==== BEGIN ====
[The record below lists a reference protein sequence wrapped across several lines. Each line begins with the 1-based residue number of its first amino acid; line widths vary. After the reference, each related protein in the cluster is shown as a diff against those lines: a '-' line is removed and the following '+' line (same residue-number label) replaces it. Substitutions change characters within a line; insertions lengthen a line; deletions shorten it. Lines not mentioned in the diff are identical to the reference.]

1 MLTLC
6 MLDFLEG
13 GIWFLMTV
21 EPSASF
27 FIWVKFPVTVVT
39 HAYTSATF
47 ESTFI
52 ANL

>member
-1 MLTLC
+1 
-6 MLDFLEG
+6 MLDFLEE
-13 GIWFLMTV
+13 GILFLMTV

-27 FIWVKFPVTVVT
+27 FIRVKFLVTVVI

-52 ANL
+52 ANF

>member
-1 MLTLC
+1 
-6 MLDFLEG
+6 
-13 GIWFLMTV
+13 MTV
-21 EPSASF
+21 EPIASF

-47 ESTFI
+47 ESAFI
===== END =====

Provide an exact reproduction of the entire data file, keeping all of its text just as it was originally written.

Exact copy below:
[The record below lists a reference protein sequence wrapped across several lines. Each line begins with the 1-based residue number of its first amino acid; line widths vary. After the reference, each related protein in the cluster is shown as a diff against those lines: a '-' line is removed and the following '+' line (same residue-number label) replaces it. Substitutions change characters within a line; insertions lengthen a line; deletions shorten it. Lines not mentioned in the diff are identical to the reference.]

1 MLTLC
6 MLDFLEG
13 GIWFLMTV
21 EPSASF
27 FIWVKFPVTVVT
39 HAYTSATF
47 ESTFI
52 ANL

>member
-1 MLTLC
+1 
-6 MLDFLEG
+6 MLDFLEE
-13 GIWFLMTV
+13 GILFLMTV

-27 FIWVKFPVTVVT
+27 FIRVKFLVTVVI

-52 ANL
+52 ANF

>member
-1 MLTLC
+1 
-6 MLDFLEG
+6 
-13 GIWFLMTV
+13 MTV
-21 EPSASF
+21 EPIASF

-47 ESTFI
+47 ESAFI